(December 17, 2012)
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French Thrillers... Gilles d'Aymery's Cirque De France
Hey Mr. d'Aymery:
In the circus going on at the UMP, you forgot to mention the mediation attempted by Alain Juppé, the former prime minister (under Chirac), foreign minister (under Sarkozy), and mayor of Bordeaux. He was the founder (with Chirac) of the UMP in 2002. Juppé sat with Copé and Fillon to find a solution to the war of the bosses. Thirty-five minutes later, he left the room, and popped into a car that drove him to the airport en route back to Bordeaux. He simply said the mediation had failed. Since then the two protagonists have met four or five times with no result in sight. They even threaten to sue each other. It's an amusing political distraction in a country that loves controversies.
The latest distraction is that of Jérôme Cahuzac, the budget minister and a member of the caviar left, close to the bling-bling right (who loves watches like Rolex, Breitling, Chaumet). Cahuzac is accused by the Web magazine Mediapart to have had an undeclared bank account at UBS in Switzerland, an account that he would have closed in 2010 and transferred to Asia (possibly Singapore). Cahuzac, of course denies everything -- does not have, never had a foreign undeclared bank account... But, apparently, he did make a quick trip to Switzerland in 2010. Mediapart also got their hands on a 2010 recording of a conversation Cahuzac had with an undisclosed correspondent in which he bemoaned that darn account -- an alleged conversation, mind you. To thicken the plot, we've since learned that his former wife, Patricia Ménard, had hired private detectives to follow her then husband. Apparently again, one of the detectives talked to a fiscal agent who had had a few disputes with Cahuzac, and that agent contacted Mediapart... To add to the rumpus, the attorney of his former wife is one Isabelle Copé, who is the sister of who else but Jean-François Copé. What a small Parisian world! An ongoing story...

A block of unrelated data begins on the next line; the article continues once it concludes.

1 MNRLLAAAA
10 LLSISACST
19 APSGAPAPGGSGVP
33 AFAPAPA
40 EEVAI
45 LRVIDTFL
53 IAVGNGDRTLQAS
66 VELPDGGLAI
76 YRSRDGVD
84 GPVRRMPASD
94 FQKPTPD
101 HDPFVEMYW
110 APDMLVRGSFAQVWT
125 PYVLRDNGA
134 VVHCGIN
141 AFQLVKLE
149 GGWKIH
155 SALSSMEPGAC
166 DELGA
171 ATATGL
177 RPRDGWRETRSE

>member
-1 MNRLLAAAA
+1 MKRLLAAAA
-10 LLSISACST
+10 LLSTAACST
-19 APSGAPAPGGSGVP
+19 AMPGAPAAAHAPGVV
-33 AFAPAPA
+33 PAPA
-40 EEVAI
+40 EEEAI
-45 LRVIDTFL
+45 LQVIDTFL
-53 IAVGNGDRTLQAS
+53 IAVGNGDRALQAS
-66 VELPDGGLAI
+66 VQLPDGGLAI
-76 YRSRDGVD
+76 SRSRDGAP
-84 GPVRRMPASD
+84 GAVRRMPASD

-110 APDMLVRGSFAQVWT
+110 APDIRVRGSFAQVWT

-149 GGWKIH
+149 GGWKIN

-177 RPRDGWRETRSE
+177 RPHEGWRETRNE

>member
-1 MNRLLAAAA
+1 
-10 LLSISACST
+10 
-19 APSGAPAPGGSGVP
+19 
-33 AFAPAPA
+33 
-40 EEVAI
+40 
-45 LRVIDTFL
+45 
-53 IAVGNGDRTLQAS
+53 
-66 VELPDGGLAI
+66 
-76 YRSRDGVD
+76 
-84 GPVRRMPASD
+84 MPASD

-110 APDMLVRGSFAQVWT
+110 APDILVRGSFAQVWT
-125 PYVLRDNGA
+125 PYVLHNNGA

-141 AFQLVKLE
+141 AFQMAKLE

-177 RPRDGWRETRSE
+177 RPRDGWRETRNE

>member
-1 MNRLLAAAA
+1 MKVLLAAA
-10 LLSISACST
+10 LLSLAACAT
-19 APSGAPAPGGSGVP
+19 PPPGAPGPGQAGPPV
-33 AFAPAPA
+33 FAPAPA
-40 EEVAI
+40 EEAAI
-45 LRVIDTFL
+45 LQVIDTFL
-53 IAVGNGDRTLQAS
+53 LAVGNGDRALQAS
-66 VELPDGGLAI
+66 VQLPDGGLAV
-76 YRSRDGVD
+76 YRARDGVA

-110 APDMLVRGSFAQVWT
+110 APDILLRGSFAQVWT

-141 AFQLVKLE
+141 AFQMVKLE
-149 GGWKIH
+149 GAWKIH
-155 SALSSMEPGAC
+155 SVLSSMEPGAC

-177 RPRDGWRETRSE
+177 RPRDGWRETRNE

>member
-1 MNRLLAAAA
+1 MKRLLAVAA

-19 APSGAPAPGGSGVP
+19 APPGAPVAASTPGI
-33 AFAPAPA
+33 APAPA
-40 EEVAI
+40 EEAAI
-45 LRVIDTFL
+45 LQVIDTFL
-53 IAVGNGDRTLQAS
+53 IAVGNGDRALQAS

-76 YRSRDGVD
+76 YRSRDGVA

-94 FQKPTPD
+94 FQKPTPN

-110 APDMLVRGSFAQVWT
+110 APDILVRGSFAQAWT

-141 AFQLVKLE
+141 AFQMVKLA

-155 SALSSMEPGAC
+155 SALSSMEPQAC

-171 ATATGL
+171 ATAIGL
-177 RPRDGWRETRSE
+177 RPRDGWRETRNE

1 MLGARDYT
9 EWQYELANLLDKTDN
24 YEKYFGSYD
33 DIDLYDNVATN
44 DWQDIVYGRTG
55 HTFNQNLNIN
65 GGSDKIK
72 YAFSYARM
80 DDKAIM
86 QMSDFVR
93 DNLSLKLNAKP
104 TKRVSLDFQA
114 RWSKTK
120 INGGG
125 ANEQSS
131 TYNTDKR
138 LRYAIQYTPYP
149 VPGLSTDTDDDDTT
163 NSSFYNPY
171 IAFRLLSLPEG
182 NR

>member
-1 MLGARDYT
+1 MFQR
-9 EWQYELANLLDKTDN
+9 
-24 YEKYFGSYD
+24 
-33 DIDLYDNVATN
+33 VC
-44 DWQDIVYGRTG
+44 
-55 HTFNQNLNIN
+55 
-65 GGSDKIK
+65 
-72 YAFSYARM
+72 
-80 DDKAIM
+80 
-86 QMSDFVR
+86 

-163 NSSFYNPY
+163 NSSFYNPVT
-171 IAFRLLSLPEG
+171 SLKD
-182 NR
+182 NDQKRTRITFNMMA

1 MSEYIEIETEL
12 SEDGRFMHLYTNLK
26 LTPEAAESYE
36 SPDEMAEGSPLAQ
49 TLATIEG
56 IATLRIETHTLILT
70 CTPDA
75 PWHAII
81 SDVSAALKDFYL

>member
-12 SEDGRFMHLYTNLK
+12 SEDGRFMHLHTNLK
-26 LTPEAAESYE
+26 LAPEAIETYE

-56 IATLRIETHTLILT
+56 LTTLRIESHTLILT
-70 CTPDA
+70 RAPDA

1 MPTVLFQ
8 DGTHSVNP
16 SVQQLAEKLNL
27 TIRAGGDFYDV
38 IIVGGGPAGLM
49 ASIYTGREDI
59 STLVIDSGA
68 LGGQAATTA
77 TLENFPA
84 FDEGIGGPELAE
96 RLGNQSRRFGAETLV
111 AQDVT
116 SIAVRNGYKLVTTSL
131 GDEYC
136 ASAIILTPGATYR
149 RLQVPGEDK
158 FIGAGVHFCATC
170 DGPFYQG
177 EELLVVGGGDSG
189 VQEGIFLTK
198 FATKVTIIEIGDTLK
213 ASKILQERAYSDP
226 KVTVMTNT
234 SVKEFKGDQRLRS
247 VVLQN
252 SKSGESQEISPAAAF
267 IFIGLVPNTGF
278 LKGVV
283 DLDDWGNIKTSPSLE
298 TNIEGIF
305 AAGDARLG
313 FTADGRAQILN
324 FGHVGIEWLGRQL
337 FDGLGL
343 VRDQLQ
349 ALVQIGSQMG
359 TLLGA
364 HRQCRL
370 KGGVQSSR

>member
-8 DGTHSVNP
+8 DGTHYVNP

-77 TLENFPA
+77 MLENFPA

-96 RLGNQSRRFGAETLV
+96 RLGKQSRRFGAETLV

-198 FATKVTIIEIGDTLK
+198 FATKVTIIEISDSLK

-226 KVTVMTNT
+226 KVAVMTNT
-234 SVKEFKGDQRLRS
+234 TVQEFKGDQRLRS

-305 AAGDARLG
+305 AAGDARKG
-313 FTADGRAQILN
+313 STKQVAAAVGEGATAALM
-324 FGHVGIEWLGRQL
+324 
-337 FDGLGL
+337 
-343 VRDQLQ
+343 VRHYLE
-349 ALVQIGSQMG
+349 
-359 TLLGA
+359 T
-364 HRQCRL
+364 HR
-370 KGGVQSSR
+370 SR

Then you have the president who writes a letter to the court on behalf of his concubine, Valérie Trierweiler, who is suing an editor and two journalists for inexact assertions about her private life. This is a president who as a candidate affirmed that he would never engage in personal matters and who, not long ago, asserted that private issues should remain...private.
I could add the monetary settlement between DSK and Nafissatou Diallo of Sofitel fame, but no one cares about DSK any more in France. He is dead, rotten meat.
Soon, France won't have steel mills any longer. China produces 50% of worldwide steel. Come India and Brazil after China. It's cheaper to import our steel than produce it. National security be damned. Our car manufacturers are drowning. Our industry is becoming a shadow of itself. Unemployment is booming. Minorities are scapegoated. Almost 15% of the population lives in poverty with less than €640 per month, and more than 3.6 million people are at any one time roofless. The government is inept (France is becoming an "ineptocracy"). Europe is faltering. Climate change is ignored. At least we are being entertained with legal thrillers. And we just elected a new Miss France -- ha, ha, ha. Bread and circuses...
That's the life I'm going to bequeath to my kid.
Any suggestion, Mr. d'Aymery?
Best wishes to all, to you and Jan, and to Swans.
Paris, France - December 10, 2012
Gilles d'Aymery responds: Ineptocracy, eh? I'd create a minister of civism, or civic department in English, in all countries that would have a beefy budget to advertise on TV and social networks the merit of collective endeavors and parsimony vs. individualism and consumerism. I would have a three-hour-a-week course in civism taught in school. And I would have liberal arts, particularly Greek and Latin, become an essential part of the teaching curriculum in high school and college. Finally, I would request that prayer and the reciting of the pledge of allegiance be forbidden in school, but I suppose this is too much to ask.
On Films and Shaw: Isidor Saslav's Report from Canada's Shaw Festival -- 2012
To the Editor: